Modern planemakers are turning
their attention to the joinery planes.
But are woodworkers
One of the delights of living in this age is getting to see the
history of tool manufacturing almost repeat itself. In fact, if
we thought of the recent renaissance of toolmaking as a movie,
it's fair to say that this is a rare case where the sequel is
better than the original.
For the last 10 years, modern hand-tool makers have focused
their efforts on reviving two kinds of tools: the iconic bench
planes that flatten and surface lumber, and what I call the
"tweaking tools" – planes that refine a joint (shoulder planes
and side-rabbet planes) or correct an assembly (block planes and
What has been missing from the catalogs from Lie-Nielsen
Toolworks, Lee Valley Tools and Clifton have been the tools that
cut wholesale joinery – fillister planes, dado planes, plow
planes, router planes and (I shudder to suggest it) dovetail
planes. But this situation is about to change. North American
woodworkers are rapidly acquiring the skills to sharpen, set up
and use the bench planes and tweaking tools; from there it's but
a short and painless hop over to the joinery tools.
The VERITAS router plane is a
closed-throat router, which allows it to nimbly navigate narrow
edges. The Stanley No. 71, its genetic ancestor, is an
open-throat router, which is supposed to have better chip
and allow the user to see the work better. Is there a
difference? We find out.
And that's why you should pay close attention to the new router
plane from VERITAS, the manufacturing arm of Lee Valley Tools.
If this plane is successful – and it deserves to be – I think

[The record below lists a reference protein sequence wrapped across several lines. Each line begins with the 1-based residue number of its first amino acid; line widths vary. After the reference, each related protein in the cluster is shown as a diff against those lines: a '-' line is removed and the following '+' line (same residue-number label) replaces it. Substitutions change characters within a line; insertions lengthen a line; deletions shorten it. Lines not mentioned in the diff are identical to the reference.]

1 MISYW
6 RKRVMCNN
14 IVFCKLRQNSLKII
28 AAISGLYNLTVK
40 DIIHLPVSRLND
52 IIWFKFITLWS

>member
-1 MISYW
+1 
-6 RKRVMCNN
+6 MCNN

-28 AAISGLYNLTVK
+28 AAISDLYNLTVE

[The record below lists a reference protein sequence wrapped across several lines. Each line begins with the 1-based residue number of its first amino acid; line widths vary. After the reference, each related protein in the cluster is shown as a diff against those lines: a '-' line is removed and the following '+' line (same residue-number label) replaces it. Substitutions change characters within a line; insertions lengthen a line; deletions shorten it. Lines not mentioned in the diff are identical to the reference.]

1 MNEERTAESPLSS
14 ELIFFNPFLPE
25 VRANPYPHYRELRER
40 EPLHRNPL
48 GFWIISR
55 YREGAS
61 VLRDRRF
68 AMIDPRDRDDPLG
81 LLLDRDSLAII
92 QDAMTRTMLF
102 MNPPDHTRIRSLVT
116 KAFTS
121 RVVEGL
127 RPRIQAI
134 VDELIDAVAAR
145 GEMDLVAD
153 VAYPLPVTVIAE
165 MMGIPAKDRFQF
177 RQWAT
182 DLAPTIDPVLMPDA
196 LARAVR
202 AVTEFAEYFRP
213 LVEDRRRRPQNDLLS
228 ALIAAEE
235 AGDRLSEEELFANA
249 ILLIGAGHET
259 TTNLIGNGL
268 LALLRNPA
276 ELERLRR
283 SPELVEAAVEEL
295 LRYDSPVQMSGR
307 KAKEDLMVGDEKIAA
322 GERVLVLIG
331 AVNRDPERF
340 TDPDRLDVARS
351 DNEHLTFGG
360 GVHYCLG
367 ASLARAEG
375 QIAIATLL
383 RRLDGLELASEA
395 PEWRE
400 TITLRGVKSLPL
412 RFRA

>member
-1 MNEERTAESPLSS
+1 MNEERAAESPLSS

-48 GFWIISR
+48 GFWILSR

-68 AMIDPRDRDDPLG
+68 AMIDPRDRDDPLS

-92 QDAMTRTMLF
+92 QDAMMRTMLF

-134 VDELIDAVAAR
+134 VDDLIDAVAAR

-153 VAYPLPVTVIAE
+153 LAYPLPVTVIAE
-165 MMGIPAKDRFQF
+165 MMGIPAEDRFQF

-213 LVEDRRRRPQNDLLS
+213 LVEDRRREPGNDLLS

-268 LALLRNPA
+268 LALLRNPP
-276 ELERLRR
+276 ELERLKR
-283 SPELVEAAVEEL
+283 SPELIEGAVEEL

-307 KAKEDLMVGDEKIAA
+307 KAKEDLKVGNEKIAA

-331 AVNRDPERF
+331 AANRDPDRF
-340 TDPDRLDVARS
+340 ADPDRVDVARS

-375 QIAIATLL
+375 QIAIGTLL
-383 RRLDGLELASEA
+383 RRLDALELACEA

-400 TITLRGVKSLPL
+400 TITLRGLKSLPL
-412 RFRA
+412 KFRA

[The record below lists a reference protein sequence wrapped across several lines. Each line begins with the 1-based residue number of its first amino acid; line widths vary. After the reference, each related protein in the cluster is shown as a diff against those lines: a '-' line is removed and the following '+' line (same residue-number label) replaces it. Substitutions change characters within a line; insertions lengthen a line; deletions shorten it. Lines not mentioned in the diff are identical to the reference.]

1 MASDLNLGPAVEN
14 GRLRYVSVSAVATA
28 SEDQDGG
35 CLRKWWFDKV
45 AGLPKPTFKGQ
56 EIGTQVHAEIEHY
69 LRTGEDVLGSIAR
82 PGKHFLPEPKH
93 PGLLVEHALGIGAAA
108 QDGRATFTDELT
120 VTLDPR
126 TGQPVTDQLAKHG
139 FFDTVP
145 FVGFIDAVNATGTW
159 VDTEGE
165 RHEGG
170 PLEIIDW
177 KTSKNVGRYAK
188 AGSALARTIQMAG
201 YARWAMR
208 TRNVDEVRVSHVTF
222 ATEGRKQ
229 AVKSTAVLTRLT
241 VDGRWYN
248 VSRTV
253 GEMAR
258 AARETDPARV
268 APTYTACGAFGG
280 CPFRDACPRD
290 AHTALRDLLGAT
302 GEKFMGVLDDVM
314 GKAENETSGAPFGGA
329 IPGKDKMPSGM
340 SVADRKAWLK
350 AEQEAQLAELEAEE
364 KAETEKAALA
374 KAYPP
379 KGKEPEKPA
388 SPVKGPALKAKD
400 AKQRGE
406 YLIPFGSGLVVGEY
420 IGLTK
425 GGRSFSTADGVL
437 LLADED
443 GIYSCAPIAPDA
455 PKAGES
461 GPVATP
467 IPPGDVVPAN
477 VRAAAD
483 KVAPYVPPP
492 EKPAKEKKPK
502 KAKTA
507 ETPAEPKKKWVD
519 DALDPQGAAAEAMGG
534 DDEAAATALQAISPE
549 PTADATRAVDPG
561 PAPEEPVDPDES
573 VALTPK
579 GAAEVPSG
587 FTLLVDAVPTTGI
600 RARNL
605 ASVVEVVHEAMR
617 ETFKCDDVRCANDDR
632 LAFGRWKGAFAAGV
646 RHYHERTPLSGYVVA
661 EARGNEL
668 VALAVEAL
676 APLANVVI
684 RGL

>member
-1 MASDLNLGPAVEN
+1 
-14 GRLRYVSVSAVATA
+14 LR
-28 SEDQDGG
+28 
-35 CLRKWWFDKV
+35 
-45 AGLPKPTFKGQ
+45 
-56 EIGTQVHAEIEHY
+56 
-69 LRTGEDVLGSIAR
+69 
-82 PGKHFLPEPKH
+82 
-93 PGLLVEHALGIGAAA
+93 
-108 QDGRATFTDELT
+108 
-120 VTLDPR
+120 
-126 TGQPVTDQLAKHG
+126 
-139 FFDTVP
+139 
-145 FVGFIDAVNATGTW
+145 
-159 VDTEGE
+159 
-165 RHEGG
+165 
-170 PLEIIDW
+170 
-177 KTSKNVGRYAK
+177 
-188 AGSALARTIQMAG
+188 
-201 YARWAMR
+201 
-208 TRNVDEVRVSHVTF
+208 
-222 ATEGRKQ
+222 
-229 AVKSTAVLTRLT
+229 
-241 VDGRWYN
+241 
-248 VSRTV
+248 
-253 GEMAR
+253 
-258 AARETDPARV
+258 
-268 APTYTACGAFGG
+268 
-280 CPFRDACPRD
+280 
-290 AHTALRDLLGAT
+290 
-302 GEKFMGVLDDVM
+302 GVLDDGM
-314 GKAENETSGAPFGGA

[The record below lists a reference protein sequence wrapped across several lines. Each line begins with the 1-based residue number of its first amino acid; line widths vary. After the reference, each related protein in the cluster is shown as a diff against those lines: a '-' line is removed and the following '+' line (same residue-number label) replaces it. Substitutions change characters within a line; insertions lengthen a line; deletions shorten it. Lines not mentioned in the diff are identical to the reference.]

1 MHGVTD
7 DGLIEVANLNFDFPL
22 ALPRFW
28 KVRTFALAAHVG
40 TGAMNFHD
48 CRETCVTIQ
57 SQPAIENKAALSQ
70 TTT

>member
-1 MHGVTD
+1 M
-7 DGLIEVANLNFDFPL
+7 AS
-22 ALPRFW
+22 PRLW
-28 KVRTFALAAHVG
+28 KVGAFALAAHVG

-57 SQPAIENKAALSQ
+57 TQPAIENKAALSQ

you'll see more joinery planes in the ever-fattening tool
catalogs from these metal plane manufacturers and from the
wood-lovers, Clark & Williams, which has been offering custom
wooden joinery planes for some time. (And here's some inside
scoop: The boys from Eureka Springs, Ark., have been showing a
very sexy plow plane at shows recently. Perhaps Clark & Williams
is a bit ahead of the curve here with that plow; but I can tell
you it's a pretty fair curve.)
Router Planes: The Sequel
The router plane is the descendant of the wooden "Old Woman's
Tooth" plane, which was a wooden stock with a straight iron that
extended below the sole and was secured by a wedge. I've used
these planes a few times and don't much care for them. Yes, they
will cut a flattened depression, but adjusting them is tedious
because of that wedge; router planes require constant adjustment
as you work. Plus, the wooden stock obscures where the work is
going on and the tools can be difficult to push because they
work mainly by scraping the wood. So it's little wonder that
these tools evolved and that the next major jump would try to
address these deficiencies.
wooden D-handled routers (so called because of their shape) had
the cutter secured in a hole in the stock so you could see the
cutting action. And adjusting the iron became simpler (if not
yet entirely predictable). The iron was secured by a metal
collar that could be quickly loosened and tightened. I own a
shop-made D-handle router and use it quite a bit. But though I
can see a great deal more of the cut as I'm working, the big
wooden stock gets in the way when I'm working in tight quarters
and I tend to set the cutter to take too heavy or too light a
cut when I adjust it. It takes a while for me to get into the
rhythm of the tool.
This shop-made D-handle router
isn't sophisticated, but it works
quite well and can be built to suit any custom application.
This model was built using an Allen wrench as a cutter
– which is just the right hardness for the task.
The modern metal router – popularized by the Stanley No. 71 and
its many variants – is what most of us think about when we talk
about a router plane. It adjusts predictably with a wheel
adjuster. You can always see where you are working and you can
even mount the cutters to they can cut in impossibly tight
So what's left for modern planemakers to improve?
Plenty, in my opinion.